When speaking to different stakeholders in the industry, there is one common theme. Recovery. Everyone is talking about it.
Rhetorical questions are constantly posed – when does the oil price recover, when do we see increases in capex again, when will we have equilibrium in the drilling market? Such optimism is admirable, but is it misplaced?
As in previous recessions we are also seeing a number of letters of the alphabet being quoted. “Is this a V- or a U-shaped recovery?” Different stakeholders have varying opinions. Earlier in the year there was much more talk around a V-shaped trough on the basis that “oil prices just can’t be this low for too long”.
As the dust settles, however, the consensus is moving more to a U-shaped outlook – one where a steep decline is followed by a period of three to nine months of low pricing before recovery, in this case by the second half of this year or early 2016.
It’s looking less likely that a V-shaped recovery will happen and that a U-shaped is more likely. However, a new term is entering the fold. The “bath shaped” recovery. This is where we are heading and quite simply there are long-term dangers if we do not.
So what does a bath-shaped recovery mean?
Effectively it’s a sustained, term-based period of lower commodity prices – perhaps for one or two years before improvements are seen.
At this point I don’t see any real catalysts to change this outlook as right now the two key issues that prompted the recession are still persistent and looking likely to worsen.
Problem one was the high inflation in service and equipment provision and massive inefficiency on project management from a cost and time control perspective. Correcting this behavioural and organisational issue takes time.
Over the course of 2015, I expect that inward looking initiatives will take cost of the system and encourage more efficient practices. Assuming the constant pressure of low commodity prices are sustained the benefits of these programmes won’t really be felt until 2016, perhaps 2017.
The big one or problem two as we will call it, is the oversupply of crude in global markets. Yes, Brent and WTI have bounced lately on the back of much reduced active rig count in North America and the consensus view that a 50% reduction in activity will occur through 2015 so constraining new production supply.
Reduced drilling and associated activity will put pressure on production – but this is more long-term. The North American market will still grow production during 2015 in spite of the reduced rig count.
Quite simply, nothing that is happening now is going to alleviate the current oversupply problems in the market – they are still on track to produce an extra 500,000 barrels per day.
The next area of capex reduction is offshore including mature basins and deepwater.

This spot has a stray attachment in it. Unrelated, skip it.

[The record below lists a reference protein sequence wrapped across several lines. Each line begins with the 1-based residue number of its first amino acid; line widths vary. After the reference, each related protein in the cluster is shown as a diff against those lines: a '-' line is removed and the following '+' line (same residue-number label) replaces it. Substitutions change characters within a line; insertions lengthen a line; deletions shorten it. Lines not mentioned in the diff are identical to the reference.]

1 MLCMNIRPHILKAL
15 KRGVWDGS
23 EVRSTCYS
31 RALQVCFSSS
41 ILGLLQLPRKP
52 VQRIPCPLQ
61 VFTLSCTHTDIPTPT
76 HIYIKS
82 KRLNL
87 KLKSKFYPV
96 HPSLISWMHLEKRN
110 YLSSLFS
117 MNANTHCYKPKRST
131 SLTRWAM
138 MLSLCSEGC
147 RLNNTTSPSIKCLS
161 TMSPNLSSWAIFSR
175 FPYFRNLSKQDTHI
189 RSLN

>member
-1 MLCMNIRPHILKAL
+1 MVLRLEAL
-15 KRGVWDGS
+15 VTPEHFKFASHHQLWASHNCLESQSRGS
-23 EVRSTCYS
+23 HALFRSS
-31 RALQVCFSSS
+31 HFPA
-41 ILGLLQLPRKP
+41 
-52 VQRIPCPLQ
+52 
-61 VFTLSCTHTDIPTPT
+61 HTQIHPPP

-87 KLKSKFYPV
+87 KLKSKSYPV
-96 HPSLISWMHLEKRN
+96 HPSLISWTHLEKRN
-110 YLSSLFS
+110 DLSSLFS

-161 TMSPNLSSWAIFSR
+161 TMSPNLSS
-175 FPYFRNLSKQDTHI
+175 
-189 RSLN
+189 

As we all know nothing happens quickly in the offshore environment and those projects that have already gone through their Final Investment Decision will proceed, while those under review will be under more scrutiny and may be delayed or cancelled.
Again, however, nothing material will happen during 2015. The industry has been spending billions on new projects and increasing production supply over the past five years; supply which is due to hit the market this year and next. Slowing activity today will be felt in later years – 2017 – 2020 perhaps – not in the medium term.
Turning to demand, this is increasing for crude but not enough to ease the supply glut. Reduced prices may stimulate more consumption but again this is a medium term impact as markets take time to change behaviours.
The great catalyst for crude demand being the economic growth of the BRIC nations is also not as strong as it was. I don’t think any massive new demand wave is going to hit the market soon.
This is all very well Andrew I hear you say but what does it mean for the UKCS? Well, what’s clear is that there isn’t any sign of a “Get out of Jail” card. Inefficiency and high cost are not going to be supported by commodity price increases.
I doubt very much if they are going to be covered by government subsidy either. I am not saying that the fiscal regime in the UK is appropriate – far from it. It’s evident the tax structure needs to evolve with the maturity of the basin. This said, the Treasury is not going to fundamentally change its regime to protect returns based on inefficiency. Let’s not forget either that taxing E&P or “energy” firms is a popular vote winner.
“Greater collaboration and technology” – that’s the answer I hear all too often. In some respects I agree albeit my interpretation is perhaps somewhat different.
A period of intense competition is needed to strip out inefficiency, including company failure. “Collaboration” comes from getting rid of the peripheral and lacklustre E&P and service businesses, creating a smaller, stronger and more efficient industry.
“Technology” needs to go. Unless there is a market for it and clear and present demand, don’t invest in it and focus on appropriate, fit for purpose, standardised approaches.
A bath is what is needed and has been for some time. The biggest threat to the UKCS is still commodity prices, but if they go up too soon then what?
Andrew Reid is group chief executive of energy consultancy Douglas-Westwood